On March 18, 1922, at the Society for the Advancement of Judaism (the SAJ), 12-year-old Judith Kaplan was called forward to read a passage from the humash (a book containing the Five Books of Moses — not from the Torah scroll). The parashah was Ki Tisa. Her father, Rabbi Mordecai Kaplan, chanted the Torah blessing before and after this recitation. He had told the board of his new synagogue ahead of time that he wanted to do this, and while it was not exactly voted on, no opposition was registered. Serious objections were expressed by his mother and his mother-in-law, but he paid them no attention. We do not know exactly what passage she read. We can assume it was from the parashah of the week. Seventy years later, she told an interviewer it was Kedoshim, but she admitted to me she just didn’t remember what she had read.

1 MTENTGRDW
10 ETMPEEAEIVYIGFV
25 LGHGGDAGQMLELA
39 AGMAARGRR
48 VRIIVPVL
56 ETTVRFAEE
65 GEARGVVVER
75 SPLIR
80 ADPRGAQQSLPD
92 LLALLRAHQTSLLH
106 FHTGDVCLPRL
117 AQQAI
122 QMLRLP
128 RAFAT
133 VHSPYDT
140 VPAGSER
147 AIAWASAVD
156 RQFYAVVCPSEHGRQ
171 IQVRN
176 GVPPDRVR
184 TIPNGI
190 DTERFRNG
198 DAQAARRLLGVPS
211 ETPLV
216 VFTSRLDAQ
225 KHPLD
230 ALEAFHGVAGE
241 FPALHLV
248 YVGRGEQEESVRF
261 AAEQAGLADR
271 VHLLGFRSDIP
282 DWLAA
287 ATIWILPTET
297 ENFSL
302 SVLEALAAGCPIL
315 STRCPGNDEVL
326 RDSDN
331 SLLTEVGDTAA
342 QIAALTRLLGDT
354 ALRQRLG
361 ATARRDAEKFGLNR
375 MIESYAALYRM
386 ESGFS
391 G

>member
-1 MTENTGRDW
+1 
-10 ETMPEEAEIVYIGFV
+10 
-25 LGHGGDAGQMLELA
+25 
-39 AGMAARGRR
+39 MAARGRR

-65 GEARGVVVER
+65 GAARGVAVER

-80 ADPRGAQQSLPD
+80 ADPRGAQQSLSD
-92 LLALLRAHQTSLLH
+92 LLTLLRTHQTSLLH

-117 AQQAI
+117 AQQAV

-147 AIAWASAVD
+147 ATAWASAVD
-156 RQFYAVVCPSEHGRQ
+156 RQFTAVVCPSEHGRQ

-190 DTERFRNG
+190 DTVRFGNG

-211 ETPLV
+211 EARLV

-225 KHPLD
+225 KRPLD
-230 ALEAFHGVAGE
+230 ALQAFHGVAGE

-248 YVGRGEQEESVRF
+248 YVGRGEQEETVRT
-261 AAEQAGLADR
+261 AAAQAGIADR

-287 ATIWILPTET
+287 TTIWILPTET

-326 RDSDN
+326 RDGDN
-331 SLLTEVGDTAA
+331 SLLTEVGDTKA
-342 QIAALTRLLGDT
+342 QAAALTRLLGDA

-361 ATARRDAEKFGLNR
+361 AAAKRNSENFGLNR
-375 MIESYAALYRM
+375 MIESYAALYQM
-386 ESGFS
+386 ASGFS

This represents the entirety of what we really know about this event. Anything else you hear has been invented and embellished by others. For a variety of reasons, this event has become what I would call an urban legend. They call it the first bat mitzvah; they proclaim it the beginning not only of equal rights for women but of inclusivity in general. Beyond that, they purport to know where little Judith sat until called up, what portion little Judith CHANTED (she didn’t chant), how she felt about it, what she looked like, how nervous she was or wasn’t, and what the weather was. Maybe more to the point, many claim that the Reconstructionist movement basically invented the bat mitzvah, not to mention the value of “inclusivity” — something nobody had ever thought of before — and directly influenced the rest of the Jewish world to follow suit which, though haltingly, they finally did.